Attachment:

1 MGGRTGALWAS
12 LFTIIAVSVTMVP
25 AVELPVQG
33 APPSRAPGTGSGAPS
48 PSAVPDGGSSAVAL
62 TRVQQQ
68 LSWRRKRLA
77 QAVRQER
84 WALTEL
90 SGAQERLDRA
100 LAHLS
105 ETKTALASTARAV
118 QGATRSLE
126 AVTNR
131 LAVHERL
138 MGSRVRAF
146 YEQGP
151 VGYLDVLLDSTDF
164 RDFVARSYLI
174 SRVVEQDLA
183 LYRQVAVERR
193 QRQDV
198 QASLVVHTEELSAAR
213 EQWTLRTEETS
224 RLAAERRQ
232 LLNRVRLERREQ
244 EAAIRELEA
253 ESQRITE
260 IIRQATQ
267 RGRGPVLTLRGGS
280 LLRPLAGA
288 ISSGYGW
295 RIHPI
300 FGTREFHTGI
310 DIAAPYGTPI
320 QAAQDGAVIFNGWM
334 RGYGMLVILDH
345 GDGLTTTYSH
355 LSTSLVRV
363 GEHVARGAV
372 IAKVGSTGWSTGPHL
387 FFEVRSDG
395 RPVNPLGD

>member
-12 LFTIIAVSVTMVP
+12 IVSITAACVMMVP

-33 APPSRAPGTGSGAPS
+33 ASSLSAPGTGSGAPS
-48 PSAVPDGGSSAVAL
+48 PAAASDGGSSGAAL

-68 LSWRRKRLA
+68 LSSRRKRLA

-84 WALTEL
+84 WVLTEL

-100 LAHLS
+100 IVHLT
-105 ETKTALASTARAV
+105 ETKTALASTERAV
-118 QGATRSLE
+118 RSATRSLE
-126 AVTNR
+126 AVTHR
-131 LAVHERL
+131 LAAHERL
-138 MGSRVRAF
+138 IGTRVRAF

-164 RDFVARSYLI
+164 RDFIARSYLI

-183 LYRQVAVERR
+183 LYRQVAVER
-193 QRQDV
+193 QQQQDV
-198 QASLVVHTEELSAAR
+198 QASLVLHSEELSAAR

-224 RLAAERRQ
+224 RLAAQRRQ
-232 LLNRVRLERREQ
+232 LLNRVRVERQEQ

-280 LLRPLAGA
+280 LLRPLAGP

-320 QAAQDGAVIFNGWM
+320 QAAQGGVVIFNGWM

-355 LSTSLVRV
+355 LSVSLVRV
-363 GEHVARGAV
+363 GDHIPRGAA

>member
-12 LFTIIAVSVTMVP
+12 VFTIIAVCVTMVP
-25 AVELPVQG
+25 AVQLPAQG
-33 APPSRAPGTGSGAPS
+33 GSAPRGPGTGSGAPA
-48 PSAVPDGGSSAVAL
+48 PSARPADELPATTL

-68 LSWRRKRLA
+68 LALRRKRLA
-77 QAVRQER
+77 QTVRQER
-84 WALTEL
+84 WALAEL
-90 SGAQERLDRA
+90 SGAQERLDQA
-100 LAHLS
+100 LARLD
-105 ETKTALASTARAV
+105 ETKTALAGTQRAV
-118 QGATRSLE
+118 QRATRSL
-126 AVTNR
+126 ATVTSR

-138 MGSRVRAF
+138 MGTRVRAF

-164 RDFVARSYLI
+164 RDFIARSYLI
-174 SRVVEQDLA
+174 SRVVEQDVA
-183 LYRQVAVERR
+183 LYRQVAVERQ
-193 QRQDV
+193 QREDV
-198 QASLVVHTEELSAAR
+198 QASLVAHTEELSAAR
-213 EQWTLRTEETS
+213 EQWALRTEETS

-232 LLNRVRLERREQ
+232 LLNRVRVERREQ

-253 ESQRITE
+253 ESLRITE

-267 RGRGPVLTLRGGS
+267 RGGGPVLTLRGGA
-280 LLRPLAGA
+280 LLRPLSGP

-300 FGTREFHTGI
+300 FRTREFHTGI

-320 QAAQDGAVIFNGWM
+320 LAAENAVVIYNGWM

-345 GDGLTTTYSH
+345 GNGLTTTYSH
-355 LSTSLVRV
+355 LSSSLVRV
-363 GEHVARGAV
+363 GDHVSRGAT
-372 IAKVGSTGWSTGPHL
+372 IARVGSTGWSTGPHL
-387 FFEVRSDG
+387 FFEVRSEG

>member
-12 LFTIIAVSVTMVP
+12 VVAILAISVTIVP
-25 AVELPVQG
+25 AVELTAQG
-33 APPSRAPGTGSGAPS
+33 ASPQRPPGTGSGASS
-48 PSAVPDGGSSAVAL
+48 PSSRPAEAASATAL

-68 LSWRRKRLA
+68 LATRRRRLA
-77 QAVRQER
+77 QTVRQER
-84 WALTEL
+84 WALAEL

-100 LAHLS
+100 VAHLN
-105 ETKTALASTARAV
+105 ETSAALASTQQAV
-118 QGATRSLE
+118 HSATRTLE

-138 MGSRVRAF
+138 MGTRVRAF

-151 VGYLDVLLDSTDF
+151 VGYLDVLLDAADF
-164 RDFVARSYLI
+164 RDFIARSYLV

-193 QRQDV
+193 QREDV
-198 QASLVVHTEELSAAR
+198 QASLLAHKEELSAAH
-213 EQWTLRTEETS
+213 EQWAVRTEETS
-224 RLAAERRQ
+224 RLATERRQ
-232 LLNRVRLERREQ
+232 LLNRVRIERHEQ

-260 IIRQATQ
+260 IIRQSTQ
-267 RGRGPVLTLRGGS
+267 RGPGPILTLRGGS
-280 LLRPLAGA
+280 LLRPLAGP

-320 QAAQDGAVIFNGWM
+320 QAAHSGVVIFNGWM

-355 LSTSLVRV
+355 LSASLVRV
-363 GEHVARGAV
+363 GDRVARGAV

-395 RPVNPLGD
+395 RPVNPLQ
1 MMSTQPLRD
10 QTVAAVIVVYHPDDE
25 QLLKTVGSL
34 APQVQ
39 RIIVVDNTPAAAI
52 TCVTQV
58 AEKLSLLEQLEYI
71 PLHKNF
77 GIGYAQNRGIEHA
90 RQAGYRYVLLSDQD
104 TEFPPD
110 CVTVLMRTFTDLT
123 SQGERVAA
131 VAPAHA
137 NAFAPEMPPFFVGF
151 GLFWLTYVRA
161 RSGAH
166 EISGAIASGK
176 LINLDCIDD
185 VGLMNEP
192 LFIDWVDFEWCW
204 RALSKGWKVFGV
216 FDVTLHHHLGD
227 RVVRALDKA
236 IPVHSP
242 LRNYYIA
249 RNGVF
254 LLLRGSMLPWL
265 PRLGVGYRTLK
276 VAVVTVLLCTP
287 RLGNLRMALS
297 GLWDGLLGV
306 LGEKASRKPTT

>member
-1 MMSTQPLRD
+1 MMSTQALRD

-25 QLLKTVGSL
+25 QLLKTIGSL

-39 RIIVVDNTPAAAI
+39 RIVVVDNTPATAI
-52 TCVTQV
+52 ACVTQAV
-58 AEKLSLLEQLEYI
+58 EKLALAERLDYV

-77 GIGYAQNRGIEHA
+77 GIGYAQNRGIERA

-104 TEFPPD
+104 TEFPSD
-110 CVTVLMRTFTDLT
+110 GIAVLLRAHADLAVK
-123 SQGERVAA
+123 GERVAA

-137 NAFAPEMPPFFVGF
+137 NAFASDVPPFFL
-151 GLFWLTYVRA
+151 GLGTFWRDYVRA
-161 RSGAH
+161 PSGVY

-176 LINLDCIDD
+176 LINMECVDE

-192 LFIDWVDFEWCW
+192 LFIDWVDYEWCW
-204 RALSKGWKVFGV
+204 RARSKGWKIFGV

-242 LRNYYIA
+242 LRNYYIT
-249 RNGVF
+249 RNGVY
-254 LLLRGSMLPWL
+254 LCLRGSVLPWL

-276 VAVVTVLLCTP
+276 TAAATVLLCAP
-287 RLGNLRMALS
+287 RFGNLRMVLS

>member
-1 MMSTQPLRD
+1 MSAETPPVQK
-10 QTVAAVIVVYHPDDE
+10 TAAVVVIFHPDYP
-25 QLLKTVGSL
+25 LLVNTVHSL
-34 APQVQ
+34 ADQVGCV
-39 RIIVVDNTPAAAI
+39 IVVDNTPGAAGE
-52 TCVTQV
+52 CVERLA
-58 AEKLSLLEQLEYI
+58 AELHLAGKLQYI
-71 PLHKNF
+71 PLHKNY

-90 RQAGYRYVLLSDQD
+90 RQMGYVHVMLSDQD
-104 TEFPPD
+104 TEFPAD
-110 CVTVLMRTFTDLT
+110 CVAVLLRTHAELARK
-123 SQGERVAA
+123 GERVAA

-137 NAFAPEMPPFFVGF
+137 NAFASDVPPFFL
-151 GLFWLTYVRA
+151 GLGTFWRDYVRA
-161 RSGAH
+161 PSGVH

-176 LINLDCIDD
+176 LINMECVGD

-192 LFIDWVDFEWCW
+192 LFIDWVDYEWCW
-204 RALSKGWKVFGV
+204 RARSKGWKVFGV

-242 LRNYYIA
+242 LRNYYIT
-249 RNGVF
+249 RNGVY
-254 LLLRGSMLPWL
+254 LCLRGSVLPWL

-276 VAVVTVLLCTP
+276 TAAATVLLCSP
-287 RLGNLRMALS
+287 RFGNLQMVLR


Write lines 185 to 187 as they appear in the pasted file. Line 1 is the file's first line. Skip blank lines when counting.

-260 IIRQATQ
+260 IIRQSTQ
-267 RGRGPVLTLRGGS